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### One-to-one Proof

```
Date: 06/25/98 at 05:49:32
From: will
Subject: One-to-one

How can I do the following proof?

Let T(x) = Ax, where A is a 2 x 2 matrix. Show that T is one-to-one if
and only if the determinant of A is not zero.
```

```
Date: 06/27/98 at 14:03:13
From: Doctor Joe
Subject: Re: one-to-one

Dear Will,

I shall assume that you know the standard theorems:

(A) n x n matrix has determinant not zero if and only if the matrix
has row rank = n.

(B) For an n x n matrix A, row rank(A) + nullity (A) = n.

Along the way, I shall leave some work to you. This means I shall
start the proof and leave enough hints for you to go on.

Now let's start to prove the statement.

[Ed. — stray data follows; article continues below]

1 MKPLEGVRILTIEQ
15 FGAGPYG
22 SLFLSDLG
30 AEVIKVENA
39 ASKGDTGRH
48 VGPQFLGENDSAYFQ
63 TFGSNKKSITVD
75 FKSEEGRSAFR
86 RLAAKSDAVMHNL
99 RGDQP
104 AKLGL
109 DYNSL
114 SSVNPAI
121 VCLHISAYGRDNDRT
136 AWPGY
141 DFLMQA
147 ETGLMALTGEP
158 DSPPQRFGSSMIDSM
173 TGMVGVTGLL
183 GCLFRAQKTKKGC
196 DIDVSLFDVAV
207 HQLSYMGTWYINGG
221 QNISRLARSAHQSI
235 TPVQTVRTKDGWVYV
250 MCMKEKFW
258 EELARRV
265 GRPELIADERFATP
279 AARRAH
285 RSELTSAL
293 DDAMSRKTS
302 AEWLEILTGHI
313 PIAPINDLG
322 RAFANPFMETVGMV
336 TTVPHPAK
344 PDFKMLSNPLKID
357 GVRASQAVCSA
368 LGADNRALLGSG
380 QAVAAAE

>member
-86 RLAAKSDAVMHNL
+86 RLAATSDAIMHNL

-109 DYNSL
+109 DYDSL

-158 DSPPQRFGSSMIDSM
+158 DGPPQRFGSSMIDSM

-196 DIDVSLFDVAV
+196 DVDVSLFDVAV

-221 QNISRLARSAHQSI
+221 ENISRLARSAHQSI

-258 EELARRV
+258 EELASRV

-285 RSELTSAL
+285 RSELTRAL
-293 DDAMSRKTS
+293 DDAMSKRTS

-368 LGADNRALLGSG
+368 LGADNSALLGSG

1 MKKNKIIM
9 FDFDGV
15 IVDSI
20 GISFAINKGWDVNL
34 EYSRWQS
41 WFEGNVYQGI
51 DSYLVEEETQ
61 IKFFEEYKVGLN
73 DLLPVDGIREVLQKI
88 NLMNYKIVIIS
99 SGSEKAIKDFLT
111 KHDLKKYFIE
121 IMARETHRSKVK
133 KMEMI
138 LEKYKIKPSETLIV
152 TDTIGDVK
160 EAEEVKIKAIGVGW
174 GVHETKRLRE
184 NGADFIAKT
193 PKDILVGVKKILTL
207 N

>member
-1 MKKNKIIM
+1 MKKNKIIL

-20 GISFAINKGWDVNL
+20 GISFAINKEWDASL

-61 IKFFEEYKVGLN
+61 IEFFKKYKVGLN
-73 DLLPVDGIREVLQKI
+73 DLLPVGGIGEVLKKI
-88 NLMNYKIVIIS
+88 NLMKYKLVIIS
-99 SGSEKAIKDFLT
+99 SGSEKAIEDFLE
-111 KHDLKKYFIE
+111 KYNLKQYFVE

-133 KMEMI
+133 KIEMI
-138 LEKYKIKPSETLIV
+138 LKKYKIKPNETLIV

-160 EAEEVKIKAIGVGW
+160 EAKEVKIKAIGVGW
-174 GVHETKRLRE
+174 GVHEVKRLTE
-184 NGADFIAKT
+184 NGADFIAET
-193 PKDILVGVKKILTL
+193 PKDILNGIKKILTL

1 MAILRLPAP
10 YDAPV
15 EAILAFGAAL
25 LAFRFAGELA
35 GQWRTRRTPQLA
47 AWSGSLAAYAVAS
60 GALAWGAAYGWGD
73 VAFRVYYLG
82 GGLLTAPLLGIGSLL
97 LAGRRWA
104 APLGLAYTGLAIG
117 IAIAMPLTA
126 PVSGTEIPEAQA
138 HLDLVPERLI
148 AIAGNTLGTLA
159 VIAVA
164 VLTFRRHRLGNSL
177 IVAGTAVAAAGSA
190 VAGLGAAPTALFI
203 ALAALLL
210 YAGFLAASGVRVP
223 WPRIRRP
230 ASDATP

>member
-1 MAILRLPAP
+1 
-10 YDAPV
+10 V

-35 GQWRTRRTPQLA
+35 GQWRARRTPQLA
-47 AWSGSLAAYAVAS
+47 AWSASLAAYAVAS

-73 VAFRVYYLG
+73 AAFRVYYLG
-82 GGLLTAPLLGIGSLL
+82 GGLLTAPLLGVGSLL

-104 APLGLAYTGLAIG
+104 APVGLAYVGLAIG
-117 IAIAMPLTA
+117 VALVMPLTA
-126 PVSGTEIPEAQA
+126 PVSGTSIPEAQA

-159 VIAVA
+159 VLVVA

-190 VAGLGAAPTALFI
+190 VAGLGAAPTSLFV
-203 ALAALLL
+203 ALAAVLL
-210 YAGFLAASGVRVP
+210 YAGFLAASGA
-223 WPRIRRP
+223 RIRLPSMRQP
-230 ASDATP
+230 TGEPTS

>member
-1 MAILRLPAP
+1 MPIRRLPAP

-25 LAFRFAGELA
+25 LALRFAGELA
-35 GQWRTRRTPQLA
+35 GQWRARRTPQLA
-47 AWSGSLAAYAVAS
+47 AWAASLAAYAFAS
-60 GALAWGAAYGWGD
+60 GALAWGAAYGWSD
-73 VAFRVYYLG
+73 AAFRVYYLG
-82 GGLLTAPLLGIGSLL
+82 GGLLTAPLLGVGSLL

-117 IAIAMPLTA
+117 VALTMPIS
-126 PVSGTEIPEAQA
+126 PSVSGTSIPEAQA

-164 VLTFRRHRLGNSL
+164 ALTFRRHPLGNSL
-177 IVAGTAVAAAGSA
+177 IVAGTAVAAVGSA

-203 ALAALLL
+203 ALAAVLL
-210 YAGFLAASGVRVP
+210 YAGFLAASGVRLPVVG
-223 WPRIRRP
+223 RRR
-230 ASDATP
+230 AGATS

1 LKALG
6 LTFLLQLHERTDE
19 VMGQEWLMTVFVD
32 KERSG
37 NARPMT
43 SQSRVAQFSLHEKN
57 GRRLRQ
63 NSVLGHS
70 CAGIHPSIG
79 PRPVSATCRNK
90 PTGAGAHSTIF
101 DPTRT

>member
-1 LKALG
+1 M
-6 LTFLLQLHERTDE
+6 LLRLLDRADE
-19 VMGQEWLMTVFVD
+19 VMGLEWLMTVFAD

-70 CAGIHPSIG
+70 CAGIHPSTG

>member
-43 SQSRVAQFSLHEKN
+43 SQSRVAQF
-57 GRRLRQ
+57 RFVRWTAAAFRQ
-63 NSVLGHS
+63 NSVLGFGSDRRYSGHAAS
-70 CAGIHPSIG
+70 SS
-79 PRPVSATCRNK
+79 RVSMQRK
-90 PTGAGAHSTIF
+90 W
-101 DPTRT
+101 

(=>)  If the map T is one-one.  Suppose that the det A = 0.

Take any v from Ker A (which is defined as the subspace of R^2 which
is mapped to the 0-vector of R^2).

Then, T(v) = 0.

But T(0) = 0. This implies that T(v) = T(0).

Exercise: Make use of the fact that T is one-to-one and invoke Theorem
(A) to deduce the nullity(A). By using Theorem (B), complete the
proof.

(<=)  Assume that det A is not zero. Then we know that the nullity (A)
is zero, by Theorem (A) and (B) by the same reasoning. Therefore
Ker(A) = {0}.

Take any two vectors u and v such that T(u) = T(v).

Therefore, T(u)-T(v) = 0.

Exercise: Use the linear property of T to show that u-v is an element
of the Ker A. Show that T is one-one.

I hope this helps.

- Doctor Joe, The Math Forum
http://mathforum.org/dr.math/
```
Associated Topics:
College Linear Algebra

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